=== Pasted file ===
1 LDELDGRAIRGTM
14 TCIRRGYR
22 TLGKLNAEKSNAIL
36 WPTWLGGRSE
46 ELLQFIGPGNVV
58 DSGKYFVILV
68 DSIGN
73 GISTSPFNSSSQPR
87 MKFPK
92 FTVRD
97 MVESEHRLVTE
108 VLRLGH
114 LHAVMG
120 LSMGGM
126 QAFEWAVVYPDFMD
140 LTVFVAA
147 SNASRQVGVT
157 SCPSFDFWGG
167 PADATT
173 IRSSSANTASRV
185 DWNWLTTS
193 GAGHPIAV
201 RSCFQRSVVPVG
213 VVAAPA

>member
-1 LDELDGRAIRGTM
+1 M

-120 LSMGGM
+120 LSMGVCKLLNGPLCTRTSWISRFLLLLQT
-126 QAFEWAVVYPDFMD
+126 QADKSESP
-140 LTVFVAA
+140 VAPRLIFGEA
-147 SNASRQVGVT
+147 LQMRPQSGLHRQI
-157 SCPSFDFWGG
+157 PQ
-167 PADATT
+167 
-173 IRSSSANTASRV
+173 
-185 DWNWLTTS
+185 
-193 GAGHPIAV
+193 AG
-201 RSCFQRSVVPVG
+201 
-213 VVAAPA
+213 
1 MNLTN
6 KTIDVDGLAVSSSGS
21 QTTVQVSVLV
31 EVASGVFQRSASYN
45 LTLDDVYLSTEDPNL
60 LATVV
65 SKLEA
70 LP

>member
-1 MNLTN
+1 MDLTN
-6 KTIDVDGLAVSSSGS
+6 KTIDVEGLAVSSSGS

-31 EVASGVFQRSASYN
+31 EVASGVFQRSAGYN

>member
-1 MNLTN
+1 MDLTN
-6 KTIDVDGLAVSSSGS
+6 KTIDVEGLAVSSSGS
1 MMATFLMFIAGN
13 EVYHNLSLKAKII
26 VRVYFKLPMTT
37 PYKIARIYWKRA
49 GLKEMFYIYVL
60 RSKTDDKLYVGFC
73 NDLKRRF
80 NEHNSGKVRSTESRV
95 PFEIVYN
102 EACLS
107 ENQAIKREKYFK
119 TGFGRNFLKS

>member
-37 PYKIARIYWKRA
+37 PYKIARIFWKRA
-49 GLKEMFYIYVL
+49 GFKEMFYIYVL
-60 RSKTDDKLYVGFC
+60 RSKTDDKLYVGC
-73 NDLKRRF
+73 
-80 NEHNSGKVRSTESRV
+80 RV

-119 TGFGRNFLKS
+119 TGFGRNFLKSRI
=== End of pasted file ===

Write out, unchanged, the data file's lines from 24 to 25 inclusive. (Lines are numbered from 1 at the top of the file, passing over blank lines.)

213 VVAAPA

>member